For some reason, I felt like doing a mobile layout. To get some design inspiration I scouted Pexels for nature and landscape photos or paintings. This beautiful abstract photo of Bondi Beach by Max Ravier caught my eye. I knew that I had found my background. I only added some blur to make it less distracting and ended up with this beautiful sunset gradient.
The first viz is pretty simple. It’s actually very similar to the original image we gave a Makeover to this week. The only thing I changed was limiting it to the Top 20 instead of showing all possible elements.
For the second page, I wanted users to be able to find a painting by chosing the elements they want to appear in it. I grouped the elements (for example, putting all types of trees into one tree category) and created the grid layout. I then created a set and a set action that will filter the list depending on the elements chosen in the top part of the visualization. But here’s the catch – the filter based on the set will have an OR logic. For example, if you select ‚beach‘ and ‚boat‘ you’ll get all paintings that include either beach elements or a boat. But I wanted the results to be limited to only those paintings that include both elements.
Achieving the AND logic in this case requires a few LOD calculations:
1) Calculate the number of elements that are currently in the set
2) For each painting, calculate the number of elements that are both included in the picture and also included in the set
3) Create a boolean field that checks whether the number of elements in the set is the same as the elements in the painting.
Use this boolean as a filter and allow only TRUE values. Now only those paintings will be listed that include ALL of the elements chosen.
And that’s it for this week. Check out the interactive version here.
Charlie gave us a pretty simple and straight-forward dataset for this week’s MakeoverMonday. It comes from DataIQ’s survey on Data Assets and Data Cultures. Basically, it’s about how many respondents of their survey came from which industry sector.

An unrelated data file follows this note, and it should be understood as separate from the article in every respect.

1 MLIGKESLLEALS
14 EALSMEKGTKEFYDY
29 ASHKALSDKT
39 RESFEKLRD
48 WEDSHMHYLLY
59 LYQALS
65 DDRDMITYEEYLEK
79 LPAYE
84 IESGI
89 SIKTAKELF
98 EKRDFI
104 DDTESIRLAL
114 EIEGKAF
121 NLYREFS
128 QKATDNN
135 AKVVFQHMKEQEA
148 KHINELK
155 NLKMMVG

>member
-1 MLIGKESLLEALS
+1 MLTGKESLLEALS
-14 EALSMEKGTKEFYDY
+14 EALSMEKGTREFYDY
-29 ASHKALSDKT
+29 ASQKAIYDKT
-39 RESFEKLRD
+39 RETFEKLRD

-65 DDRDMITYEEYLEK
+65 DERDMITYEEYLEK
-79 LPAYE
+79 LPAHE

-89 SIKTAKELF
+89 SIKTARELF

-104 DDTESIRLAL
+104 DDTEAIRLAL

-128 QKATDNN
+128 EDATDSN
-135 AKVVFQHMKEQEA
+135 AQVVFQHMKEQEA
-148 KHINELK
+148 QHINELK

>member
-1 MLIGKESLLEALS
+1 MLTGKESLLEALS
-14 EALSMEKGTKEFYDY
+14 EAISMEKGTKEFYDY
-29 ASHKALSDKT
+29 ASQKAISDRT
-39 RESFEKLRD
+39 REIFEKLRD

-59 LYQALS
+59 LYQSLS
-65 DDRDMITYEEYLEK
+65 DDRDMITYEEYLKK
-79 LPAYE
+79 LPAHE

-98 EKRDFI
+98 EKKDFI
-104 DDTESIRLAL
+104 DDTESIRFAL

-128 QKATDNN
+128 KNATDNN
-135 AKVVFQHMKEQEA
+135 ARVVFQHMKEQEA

Here’s the simple bar chart I created with that dataset:
Here are some of the thoughts I had while creating this:
- I struggled to find any interesting insight in this data. I thought about grouping the sectors to find something more interesting – but I couldn’t really find a way of grouping that made sense to me. But without further grouping, the percentages become really small. You now end up with information such as ‚2% of recipients work in logistics‘ – which just doesn’t feel all that useful to me. However, the ‚Other‘ gorup was already pretty large with 11% – so putting some of the smaller percentages into that category wasn’t a viable option for me either. In the end, I just accepted the data as it is. Maybe I’m just not the right person to look at that data. Maybe it’s quite insightful for someone who works with surveys more often. I decided to not focus too much on the content and concentrate a bit more on the design aspect of it.
- A bar chart might seem a bit boring. But I think in this case it really is the best way to present the data. But I’d be happy to be proven wrong if someone comes up with something amazing. All the other vizzes I’ve seen so far have also been bar charts, though.
- I used a vibrant blue color (#11139a) that I had in my color inspirations for a while and finally got a chance to use.